It's the active taking of a life. Right. It's so important. And I hope people hear that clarification. And again, there's more in your book and that they can read. Let's move to those directives that you've mentioned throughout yesterday and today.

Let's give another quick recap of the advanced directives and then what is some of the best examples that you've seen that really have helped you as a doctor and the hospital where families have thought this through and really, really given you the direction you need. Yeah. You know, so nobody likes to talk about these issues. You can, there's no quicker way to shut up conversation during dinner than to bring up death.

Nobody wants to talk about it. And the questions make us uncomfortable, you know, but the problem is that when we don't talk about it with our families, we risk straddling them and abandoning them just in some really hard situations. So what do I mean by that? 75% of us will not be able to vouch for ourselves at the end of life. Wow. Either because the interventions we're on will rob us of a voice or we're going to be too sick to actually speak our wishes. However, only one in four people in America has an advanced directive on file guiding loved ones and what they should do. So it's actually the absolute inverse. Yes.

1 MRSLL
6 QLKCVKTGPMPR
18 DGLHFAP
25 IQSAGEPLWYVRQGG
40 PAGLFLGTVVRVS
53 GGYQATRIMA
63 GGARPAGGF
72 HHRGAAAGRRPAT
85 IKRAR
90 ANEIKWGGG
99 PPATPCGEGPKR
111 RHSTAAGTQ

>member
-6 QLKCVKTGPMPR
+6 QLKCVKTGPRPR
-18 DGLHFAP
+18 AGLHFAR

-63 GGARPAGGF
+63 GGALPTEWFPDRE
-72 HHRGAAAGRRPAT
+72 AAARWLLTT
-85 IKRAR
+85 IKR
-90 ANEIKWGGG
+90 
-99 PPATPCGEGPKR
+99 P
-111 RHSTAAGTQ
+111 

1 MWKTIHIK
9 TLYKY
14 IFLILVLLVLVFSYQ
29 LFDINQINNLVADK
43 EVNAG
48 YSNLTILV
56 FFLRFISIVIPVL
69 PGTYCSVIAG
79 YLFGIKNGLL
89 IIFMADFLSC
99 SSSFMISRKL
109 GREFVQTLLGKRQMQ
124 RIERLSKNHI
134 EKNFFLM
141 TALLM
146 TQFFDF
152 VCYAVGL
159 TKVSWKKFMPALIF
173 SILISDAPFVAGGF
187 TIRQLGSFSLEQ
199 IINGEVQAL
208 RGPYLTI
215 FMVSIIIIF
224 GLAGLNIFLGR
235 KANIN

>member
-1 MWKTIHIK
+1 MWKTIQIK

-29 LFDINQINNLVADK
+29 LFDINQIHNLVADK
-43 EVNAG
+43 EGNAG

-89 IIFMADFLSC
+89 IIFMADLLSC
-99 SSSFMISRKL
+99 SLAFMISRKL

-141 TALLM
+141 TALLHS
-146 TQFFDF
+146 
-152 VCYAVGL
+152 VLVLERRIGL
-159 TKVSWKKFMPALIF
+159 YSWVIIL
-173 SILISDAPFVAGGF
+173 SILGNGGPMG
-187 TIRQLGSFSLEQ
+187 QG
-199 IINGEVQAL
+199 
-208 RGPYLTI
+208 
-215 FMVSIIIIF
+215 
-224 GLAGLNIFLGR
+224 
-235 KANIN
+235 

Yes. So, so most of us will not be able to speak for ourselves and we'll rely upon our loved ones next of kin to make decisions on our behalf, but only about one fourth of us has actually given them instructions to do so. So advanced directives are, are to try to guide our loved ones when we can't speak for ourselves and also to ensure that our own wishes are respected and they come in a number of flavors.

The first thing is appointing a healthcare proxy or a durable healthcare power of attorney, which is someone that you appoint to advocate on your behalf and make decisions when you can't speak for yourself. And it's very important to do this because number one, you want to make sure that you have discussions with that family member and that they are comfortable making decisions for you and that they know your wishes. Um, and also because if you have one that you specifically designated, it can alleviate some of the turmoil between family members when disagreements come up. So if you've had a discussion with your, your son or daughter and another son or daughter disagrees with what's decided upon that person that you've designated can at least say, I know this is what mom or dad would want. We talked about it.